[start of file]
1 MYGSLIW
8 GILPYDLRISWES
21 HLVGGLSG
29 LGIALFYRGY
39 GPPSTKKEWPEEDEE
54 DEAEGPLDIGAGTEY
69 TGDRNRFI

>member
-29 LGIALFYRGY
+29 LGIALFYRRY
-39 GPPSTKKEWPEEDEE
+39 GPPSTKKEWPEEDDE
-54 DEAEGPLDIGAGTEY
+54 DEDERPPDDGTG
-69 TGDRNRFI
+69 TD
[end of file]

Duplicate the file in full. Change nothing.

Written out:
1 MYGSLIW
8 GILPYDLRISWES
21 HLVGGLSG
29 LGIALFYRGY
39 GPPSTKKEWPEEDEE
54 DEAEGPLDIGAGTEY
69 TGDRNRFI

>member
-29 LGIALFYRGY
+29 LGIALFYRRY
-39 GPPSTKKEWPEEDEE
+39 GPPSTKKEWPEEDDE
-54 DEAEGPLDIGAGTEY
+54 DEDERPPDDGTG
-69 TGDRNRFI
+69 TD